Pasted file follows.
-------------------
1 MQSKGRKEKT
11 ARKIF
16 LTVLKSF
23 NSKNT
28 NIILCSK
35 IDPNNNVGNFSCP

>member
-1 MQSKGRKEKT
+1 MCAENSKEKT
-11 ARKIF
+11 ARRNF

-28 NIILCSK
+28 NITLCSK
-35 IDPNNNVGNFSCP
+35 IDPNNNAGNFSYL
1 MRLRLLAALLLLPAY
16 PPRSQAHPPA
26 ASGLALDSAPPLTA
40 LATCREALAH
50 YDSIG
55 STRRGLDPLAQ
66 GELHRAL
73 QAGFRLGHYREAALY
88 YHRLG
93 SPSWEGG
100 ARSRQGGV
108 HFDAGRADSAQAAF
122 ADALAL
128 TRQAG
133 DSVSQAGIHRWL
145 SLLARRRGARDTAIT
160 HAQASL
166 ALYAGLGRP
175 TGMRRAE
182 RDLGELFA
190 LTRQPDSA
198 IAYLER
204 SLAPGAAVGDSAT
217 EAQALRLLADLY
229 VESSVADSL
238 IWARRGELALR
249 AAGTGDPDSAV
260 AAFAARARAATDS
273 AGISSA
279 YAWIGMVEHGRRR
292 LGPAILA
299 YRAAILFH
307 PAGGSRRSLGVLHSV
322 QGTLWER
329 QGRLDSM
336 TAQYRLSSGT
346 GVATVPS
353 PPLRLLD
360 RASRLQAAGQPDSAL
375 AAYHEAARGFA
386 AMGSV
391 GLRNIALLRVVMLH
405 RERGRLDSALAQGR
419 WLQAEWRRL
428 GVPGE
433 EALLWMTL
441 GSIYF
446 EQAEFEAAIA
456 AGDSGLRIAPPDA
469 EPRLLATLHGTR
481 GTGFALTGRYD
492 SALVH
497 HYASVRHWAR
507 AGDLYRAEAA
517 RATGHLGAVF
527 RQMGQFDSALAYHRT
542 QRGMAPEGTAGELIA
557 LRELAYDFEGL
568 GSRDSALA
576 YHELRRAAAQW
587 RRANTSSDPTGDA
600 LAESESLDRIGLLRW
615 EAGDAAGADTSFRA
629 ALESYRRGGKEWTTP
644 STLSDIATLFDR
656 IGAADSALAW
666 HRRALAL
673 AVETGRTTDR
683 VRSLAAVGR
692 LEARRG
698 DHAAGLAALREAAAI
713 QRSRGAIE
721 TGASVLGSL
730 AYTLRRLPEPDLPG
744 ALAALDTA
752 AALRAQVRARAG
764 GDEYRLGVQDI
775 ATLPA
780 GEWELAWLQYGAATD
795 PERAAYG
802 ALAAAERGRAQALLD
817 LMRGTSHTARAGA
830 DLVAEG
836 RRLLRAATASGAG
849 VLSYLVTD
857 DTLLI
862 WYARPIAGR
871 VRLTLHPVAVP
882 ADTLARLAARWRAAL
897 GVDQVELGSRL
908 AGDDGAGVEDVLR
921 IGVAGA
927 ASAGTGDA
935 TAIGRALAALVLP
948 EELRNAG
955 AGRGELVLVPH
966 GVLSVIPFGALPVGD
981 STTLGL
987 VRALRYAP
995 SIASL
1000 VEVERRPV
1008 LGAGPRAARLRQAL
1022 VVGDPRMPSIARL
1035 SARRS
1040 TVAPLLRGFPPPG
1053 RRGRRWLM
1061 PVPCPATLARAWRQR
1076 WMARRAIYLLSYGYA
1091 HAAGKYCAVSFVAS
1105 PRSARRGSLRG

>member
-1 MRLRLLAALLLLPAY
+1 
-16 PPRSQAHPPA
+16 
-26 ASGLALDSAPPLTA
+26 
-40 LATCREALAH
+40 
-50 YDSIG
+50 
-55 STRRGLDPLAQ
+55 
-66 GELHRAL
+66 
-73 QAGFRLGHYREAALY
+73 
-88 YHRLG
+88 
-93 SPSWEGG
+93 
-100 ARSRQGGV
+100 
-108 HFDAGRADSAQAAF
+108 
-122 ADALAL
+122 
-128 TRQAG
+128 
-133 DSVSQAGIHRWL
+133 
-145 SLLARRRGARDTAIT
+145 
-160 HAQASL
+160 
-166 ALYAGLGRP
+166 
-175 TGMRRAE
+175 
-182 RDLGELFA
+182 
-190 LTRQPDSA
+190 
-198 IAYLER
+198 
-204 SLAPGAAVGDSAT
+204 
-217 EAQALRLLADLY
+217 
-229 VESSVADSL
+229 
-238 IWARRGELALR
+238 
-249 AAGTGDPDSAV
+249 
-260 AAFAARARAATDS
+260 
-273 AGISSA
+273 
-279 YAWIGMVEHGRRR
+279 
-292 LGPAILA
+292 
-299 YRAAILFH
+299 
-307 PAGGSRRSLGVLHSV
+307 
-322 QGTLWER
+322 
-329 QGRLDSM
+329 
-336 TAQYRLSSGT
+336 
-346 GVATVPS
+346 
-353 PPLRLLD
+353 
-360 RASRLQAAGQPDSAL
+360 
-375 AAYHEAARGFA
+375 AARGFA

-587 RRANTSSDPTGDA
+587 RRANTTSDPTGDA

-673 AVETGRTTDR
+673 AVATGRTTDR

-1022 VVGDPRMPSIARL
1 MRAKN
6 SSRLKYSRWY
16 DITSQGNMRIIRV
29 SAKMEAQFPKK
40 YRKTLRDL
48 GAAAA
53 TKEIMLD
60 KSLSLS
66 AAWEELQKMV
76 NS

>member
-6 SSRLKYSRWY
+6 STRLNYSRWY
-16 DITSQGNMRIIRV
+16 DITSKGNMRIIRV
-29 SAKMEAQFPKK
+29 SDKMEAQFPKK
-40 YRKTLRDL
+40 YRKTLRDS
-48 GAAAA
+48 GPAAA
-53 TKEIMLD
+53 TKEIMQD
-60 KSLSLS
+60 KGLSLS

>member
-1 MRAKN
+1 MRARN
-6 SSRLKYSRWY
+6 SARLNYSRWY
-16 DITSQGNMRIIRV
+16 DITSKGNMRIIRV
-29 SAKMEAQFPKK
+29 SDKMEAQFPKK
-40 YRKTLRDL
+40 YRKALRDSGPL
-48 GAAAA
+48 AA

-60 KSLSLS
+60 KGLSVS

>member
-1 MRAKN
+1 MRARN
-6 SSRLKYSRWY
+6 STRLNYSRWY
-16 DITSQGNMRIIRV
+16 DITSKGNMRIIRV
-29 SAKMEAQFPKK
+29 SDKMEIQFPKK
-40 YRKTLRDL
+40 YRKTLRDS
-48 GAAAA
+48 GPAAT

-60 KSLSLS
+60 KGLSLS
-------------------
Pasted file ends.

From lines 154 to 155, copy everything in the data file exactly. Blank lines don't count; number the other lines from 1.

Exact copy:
+128 
-133 DSVSQAGIHRWL